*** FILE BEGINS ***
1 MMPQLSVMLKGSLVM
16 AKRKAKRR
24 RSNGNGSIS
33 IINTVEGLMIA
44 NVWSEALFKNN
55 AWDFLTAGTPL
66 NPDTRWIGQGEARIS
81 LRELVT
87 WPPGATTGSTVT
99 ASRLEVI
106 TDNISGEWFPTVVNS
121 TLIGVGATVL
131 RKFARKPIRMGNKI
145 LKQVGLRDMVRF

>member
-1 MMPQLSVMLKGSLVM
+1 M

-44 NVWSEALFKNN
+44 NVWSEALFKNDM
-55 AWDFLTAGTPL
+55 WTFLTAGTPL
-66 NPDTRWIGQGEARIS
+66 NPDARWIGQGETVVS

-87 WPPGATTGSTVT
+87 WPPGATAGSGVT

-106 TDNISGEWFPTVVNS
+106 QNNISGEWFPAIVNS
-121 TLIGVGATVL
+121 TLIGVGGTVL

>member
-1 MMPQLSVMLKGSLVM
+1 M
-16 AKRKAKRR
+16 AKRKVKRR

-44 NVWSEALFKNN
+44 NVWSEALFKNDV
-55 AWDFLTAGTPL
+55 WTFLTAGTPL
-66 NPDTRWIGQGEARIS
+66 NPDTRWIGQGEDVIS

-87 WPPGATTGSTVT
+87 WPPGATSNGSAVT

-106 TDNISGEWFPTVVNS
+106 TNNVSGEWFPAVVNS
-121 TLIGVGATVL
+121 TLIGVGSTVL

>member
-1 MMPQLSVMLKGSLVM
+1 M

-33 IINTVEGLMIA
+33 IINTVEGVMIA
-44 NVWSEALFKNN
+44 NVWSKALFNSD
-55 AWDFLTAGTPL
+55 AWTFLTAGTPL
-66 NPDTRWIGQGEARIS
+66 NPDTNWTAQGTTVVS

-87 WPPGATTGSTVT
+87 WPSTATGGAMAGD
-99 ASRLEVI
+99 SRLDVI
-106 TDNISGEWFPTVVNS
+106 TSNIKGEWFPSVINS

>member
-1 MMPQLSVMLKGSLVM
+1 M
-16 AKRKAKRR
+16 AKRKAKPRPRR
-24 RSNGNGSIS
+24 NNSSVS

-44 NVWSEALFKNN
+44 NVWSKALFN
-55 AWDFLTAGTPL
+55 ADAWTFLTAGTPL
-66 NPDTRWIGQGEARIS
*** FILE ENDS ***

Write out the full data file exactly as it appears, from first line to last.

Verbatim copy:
1 MMPQLSVMLKGSLVM
16 AKRKAKRR
24 RSNGNGSIS
33 IINTVEGLMIA
44 NVWSEALFKNN
55 AWDFLTAGTPL
66 NPDTRWIGQGEARIS
81 LRELVT
87 WPPGATTGSTVT
99 ASRLEVI
106 TDNISGEWFPTVVNS
121 TLIGVGATVL
131 RKFARKPIRMGNKI
145 LKQVGLRDMVRF

>member
-1 MMPQLSVMLKGSLVM
+1 M

-44 NVWSEALFKNN
+44 NVWSEALFKNDM
-55 AWDFLTAGTPL
+55 WTFLTAGTPL
-66 NPDTRWIGQGEARIS
+66 NPDARWIGQGETVVS

-87 WPPGATTGSTVT
+87 WPPGATAGSGVT

-106 TDNISGEWFPTVVNS
+106 QNNISGEWFPAIVNS
-121 TLIGVGATVL
+121 TLIGVGGTVL

>member
-1 MMPQLSVMLKGSLVM
+1 M
-16 AKRKAKRR
+16 AKRKVKRR

-44 NVWSEALFKNN
+44 NVWSEALFKNDV
-55 AWDFLTAGTPL
+55 WTFLTAGTPL
-66 NPDTRWIGQGEARIS
+66 NPDTRWIGQGEDVIS

-87 WPPGATTGSTVT
+87 WPPGATSNGSAVT

-106 TDNISGEWFPTVVNS
+106 TNNVSGEWFPAVVNS
-121 TLIGVGATVL
+121 TLIGVGSTVL

>member
-1 MMPQLSVMLKGSLVM
+1 M

-33 IINTVEGLMIA
+33 IINTVEGVMIA
-44 NVWSEALFKNN
+44 NVWSKALFNSD
-55 AWDFLTAGTPL
+55 AWTFLTAGTPL
-66 NPDTRWIGQGEARIS
+66 NPDTNWTAQGTTVVS

-87 WPPGATTGSTVT
+87 WPSTATGGAMAGD
-99 ASRLEVI
+99 SRLDVI
-106 TDNISGEWFPTVVNS
+106 TSNIKGEWFPSVINS

>member
-1 MMPQLSVMLKGSLVM
+1 M
-16 AKRKAKRR
+16 AKRKAKPRPRR
-24 RSNGNGSIS
+24 NNSSVS

-44 NVWSEALFKNN
+44 NVWSKALFN
-55 AWDFLTAGTPL
+55 ADAWTFLTAGTPL
-66 NPDTRWIGQGEARIS